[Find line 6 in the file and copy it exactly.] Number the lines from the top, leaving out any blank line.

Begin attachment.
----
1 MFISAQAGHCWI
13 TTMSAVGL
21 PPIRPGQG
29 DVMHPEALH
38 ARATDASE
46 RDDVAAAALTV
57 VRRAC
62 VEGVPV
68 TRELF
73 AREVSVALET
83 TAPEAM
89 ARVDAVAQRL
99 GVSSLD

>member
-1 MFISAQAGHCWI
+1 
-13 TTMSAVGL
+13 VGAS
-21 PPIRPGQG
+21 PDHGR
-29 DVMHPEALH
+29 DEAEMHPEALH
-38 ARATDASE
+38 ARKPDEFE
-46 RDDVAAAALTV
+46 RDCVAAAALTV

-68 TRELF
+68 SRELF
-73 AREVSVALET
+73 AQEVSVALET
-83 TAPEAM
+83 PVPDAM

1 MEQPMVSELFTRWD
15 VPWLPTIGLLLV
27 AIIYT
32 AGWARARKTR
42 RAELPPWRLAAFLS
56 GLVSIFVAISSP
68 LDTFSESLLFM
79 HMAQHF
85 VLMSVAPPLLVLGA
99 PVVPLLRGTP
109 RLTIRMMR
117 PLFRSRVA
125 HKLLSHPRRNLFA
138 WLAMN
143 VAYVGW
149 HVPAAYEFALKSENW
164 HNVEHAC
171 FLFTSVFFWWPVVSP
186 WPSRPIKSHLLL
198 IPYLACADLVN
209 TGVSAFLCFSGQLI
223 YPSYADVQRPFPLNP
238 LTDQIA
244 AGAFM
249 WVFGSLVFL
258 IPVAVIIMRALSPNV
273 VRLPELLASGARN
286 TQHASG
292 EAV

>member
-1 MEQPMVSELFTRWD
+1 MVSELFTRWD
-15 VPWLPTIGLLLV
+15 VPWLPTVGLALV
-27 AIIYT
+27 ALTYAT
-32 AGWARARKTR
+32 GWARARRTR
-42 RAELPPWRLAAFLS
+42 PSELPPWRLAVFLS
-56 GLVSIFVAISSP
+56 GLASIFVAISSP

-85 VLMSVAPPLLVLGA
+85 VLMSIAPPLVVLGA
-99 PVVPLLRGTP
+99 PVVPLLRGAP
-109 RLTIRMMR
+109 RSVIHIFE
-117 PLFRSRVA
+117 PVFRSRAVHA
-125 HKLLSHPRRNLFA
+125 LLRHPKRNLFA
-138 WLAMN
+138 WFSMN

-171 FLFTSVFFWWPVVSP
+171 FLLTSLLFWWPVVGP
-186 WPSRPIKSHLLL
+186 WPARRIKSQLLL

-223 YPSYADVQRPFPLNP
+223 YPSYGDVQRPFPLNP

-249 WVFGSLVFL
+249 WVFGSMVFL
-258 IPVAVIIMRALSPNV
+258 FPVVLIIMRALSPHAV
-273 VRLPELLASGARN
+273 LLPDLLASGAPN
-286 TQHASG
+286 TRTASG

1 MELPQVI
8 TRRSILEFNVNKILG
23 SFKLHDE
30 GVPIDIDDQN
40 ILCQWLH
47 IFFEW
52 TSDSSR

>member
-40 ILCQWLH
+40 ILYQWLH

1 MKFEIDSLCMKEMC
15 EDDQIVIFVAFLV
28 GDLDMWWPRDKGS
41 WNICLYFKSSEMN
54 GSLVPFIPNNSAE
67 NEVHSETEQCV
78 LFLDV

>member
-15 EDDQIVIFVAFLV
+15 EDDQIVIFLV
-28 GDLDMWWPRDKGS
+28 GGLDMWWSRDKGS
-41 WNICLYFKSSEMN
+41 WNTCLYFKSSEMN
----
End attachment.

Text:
46 RDDVAAAALTV